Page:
The official website for the historic village of Hale
Childe Of Hale Image © 2013
The Home Of John Middleton
The Childe Of Hale
Reference is made on this site, to, "Permissive Footpaths", located outside the boundry of Hale park!
The area of woodland outside of Hale Park is owned by Hale Estates, where upon, such permissive
paths exist and are sign posted..
The location of such "Permissive Footpaths" are:
It is possible for landowners to allow access over their land without dedicating a right of way. These accesses are called permissive paths. To the user they are often indistinguishable from normal highways, but there are some important differences.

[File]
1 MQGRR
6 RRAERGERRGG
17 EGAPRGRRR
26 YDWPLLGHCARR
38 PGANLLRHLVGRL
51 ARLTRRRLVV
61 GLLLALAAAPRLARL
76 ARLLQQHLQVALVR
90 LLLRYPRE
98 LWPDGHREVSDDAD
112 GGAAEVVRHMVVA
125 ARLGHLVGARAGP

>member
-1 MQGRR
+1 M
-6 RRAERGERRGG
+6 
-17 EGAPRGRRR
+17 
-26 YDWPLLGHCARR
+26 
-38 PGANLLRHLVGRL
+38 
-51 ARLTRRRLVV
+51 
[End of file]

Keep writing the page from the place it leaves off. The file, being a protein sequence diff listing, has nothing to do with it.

A permissive path must have some sign or similar indication that it is not intended to be a right of way.
The landowner can close off or divert the path if they wish to do so, without any legal process being involved.
The landowner can make restrictions which would not normally apply to highways, for example to allow horse riding but not cycling, or the other way around.
Permissive paths are commonly found on land owned by a body which allows public access, such as a local authority, a Railway Authority, or the National Trust.
For further information regarding the Permissive Footpaths on Hale Estates Land, please contact Smiths Gore
On privately owned estate woodland (outside of Hale Park boundry), where Hale Hall use to stand.
Starting at the end of the driveway in Hale Park, as you enter the private gravel track to Hale
Hall Gardens and Orchard Dell Cottage, ending at the shoreline/River Mersey/Ice House Woodland.
A Short gravel track leading from the end of the driveway in Hale Park leading to the small playing field used for football.
Click on images to enlarge